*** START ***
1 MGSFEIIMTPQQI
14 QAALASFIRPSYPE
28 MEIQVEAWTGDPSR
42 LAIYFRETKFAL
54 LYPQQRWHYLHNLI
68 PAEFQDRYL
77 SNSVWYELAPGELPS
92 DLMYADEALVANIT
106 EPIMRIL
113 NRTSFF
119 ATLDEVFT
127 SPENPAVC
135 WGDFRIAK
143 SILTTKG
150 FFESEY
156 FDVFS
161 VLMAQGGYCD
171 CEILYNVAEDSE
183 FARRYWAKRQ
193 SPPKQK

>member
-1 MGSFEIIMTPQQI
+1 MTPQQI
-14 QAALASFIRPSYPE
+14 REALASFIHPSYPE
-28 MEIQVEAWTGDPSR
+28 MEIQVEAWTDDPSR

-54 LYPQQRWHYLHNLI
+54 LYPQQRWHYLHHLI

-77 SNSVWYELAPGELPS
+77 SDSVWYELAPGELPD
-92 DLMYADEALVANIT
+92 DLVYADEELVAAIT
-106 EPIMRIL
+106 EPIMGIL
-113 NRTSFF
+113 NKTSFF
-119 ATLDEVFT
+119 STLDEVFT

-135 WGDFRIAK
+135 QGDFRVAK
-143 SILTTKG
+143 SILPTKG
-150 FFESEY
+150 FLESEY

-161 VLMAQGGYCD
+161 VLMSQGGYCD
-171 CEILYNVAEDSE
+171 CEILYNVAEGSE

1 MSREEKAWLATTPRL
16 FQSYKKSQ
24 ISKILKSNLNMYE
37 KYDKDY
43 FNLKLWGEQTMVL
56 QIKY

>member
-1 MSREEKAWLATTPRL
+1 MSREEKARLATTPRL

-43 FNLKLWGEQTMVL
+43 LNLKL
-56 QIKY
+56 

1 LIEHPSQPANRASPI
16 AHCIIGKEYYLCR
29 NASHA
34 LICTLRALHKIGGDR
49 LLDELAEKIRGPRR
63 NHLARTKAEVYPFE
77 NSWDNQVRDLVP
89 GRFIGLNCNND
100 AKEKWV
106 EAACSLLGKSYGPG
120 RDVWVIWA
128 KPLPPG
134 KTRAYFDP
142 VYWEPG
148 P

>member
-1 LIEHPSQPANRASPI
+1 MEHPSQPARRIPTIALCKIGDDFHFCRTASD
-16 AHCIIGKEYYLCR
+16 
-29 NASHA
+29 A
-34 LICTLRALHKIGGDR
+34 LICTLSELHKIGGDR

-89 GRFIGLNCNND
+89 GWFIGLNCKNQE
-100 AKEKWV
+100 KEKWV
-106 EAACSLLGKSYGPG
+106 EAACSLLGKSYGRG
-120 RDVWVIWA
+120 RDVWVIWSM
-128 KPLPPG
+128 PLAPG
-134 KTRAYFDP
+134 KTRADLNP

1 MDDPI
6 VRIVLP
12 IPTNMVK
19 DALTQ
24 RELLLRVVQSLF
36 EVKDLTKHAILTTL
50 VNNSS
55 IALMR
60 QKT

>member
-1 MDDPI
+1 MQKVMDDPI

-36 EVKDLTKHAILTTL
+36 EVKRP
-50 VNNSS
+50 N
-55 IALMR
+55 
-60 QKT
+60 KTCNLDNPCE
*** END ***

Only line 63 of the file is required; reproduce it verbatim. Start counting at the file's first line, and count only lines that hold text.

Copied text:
1 LIEHPSQPANRASPI